The need of the hour
I have heard a story about a person having a conversation with a friend who has a background in the software industry. He was talking about his company transitioning to a new platform and how it would take him 6 months to get up-to-speed with the transition and how this platform would again transition in the next 2 years. Even though the underlying concepts remain the same, one needs to keep learning and reinventing himself.
Hasn’t the photography industry reinvented itself too? From bromide to digital exposures and now mirrorless! Technology kept evolving and you had to keep learning. Those who used to wash photo trays in darkrooms had to start learning photoshop to sustain their business. Those who didn’t adapt to this change went out of business.
All of us know many people, who worked at the bank, but could not reinvent themselves when the banks introduced online core banking services and had to take forced retirement.
Set designers were once idolized in Bollywood. They are still commended for their work but the emergence of VFX has changed the game. A movie like Bahubali is mostly shot in green rooms.
It is the need of the hour to reinvent yourself. Those who try to resist change will fall behind the curve and their work will become irrelevant.
I have heard there are software’s you can use even for legal counsel. We could even see software to give preliminary diagnosis, who knows? All the people with engineering degrees may have to study every day. Technology has the power to affect everybody’s lives. Even teachers and educational institutions would need to adapt to this digital trend.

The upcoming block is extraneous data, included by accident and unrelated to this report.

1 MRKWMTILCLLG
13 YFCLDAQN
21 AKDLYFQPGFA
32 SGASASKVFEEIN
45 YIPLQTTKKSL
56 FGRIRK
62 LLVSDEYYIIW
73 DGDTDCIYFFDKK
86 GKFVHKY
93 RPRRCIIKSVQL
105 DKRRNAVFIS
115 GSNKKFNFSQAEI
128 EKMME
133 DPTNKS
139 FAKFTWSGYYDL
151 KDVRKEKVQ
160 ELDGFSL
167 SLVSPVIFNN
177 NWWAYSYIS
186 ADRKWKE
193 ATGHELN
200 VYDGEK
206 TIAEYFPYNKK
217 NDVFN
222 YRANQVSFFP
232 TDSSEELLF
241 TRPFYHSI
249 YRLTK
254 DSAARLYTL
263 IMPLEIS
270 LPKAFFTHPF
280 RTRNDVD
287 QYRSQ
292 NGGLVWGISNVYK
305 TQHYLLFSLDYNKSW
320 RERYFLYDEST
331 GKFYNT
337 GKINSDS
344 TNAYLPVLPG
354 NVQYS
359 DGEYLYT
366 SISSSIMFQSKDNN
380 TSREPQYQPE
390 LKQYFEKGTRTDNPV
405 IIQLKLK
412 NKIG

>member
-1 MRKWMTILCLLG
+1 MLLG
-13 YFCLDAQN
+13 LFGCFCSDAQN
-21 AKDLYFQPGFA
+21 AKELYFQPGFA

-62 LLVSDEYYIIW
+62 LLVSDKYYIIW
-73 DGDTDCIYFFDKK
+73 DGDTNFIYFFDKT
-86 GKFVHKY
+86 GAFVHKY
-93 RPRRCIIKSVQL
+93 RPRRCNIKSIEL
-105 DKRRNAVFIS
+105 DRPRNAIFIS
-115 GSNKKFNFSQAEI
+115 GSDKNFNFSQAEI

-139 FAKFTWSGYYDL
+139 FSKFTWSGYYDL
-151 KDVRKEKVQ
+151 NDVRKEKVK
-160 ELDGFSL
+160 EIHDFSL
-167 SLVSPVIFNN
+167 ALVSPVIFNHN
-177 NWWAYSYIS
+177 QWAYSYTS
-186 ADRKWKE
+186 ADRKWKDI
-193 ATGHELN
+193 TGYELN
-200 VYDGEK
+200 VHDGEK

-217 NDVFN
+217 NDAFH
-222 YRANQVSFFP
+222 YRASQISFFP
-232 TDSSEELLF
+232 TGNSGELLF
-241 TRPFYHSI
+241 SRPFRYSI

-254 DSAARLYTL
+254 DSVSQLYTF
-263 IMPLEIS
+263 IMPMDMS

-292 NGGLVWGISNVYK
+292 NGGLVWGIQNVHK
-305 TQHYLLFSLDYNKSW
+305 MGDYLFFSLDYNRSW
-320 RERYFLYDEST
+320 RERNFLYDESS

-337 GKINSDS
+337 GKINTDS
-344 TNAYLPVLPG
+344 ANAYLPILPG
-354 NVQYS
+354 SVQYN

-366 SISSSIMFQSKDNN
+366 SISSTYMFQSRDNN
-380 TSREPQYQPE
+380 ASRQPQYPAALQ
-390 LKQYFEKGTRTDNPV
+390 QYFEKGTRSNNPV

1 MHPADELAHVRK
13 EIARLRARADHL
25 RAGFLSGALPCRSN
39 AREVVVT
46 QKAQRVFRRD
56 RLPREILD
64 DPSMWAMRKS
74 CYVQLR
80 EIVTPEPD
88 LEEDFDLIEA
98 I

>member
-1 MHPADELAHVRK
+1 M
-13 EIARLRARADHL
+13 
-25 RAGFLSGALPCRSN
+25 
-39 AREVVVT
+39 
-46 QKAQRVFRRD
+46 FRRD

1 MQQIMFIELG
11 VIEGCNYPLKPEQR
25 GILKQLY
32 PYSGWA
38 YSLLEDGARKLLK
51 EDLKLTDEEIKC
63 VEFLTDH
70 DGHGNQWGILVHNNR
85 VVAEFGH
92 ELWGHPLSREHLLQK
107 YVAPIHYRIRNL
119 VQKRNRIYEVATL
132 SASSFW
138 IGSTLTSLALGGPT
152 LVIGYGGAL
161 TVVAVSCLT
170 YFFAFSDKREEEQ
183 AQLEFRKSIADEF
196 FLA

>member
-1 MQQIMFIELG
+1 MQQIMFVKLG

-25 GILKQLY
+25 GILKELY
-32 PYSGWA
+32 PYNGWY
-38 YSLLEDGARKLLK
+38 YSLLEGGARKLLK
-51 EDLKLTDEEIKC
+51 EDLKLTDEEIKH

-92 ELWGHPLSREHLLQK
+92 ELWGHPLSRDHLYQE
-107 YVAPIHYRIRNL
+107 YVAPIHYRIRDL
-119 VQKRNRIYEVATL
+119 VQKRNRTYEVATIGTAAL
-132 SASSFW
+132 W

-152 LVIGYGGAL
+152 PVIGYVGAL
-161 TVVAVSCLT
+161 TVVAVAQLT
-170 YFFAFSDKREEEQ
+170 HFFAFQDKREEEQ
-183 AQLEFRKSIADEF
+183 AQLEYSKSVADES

Many people may feel today that a third world country like India is not impacted by technology. But this is not true. Companies like Google are working on this day and night. We have already started seeing kids going to school carrying tablets.
Harsha Bhogle had once asked Sundar Pichai (Google CEO) a wonderful question. “It is easier to be number one but harder to stay number one for too long because every business wants to be the next google. How do you manage this?”. “Because we keep reinventing ourselves and create a work environment that promotes new ideas and innovations” replied Sundar.
I suddenly remembered a mail which I had received few years back which makes huge sense even today.
Who sells the largest number of cameras in India?
Your guess is likely to be Sony, Canon or Nikon. Answer is none of the above. The winner could be Samsung or Chinese cell phones whose main line of business in India is not cameras at all. Reason being cameras bundled with cell phones are outselling stand alone cameras. Now, what prevents the cell phone from replacing the camera outright? Nothing at all. It’s only a matter of time.
Try this. Who is the biggest in music business in India? You think it is HMV Sa-Re-Ga-Ma? Sorry. The answer could be Jio, Vodafone or Airtel. By selling caller tunes (that play for 30 seconds), they make more than what music companies make by selling music albums (that run for hours). Incidentally these companies are not in music business. They are mobile service provider with the huge subscriber base in India. That sort of competitor is difficult to detect, even more difficult to beat (by the time you have identified him he has already gone past you).
Nokia missed the smartphone bus. At one point they had more 70% market share in India but underestimated Apple’s Iphone and Google’s Android big time and suffered heavily. But you never thought Google was a mobile company, did you? If these illustrations mean anything, there is a bigger game unfolding.
The “Mahabharat” is about “what is tomorrow’s personal digital device”? Will it be a souped up mobile or a palmtop with a telephone? All these are little wars that add up to that big battle. Hiding behind all these wars is a gem of a question – “who is my competitor?”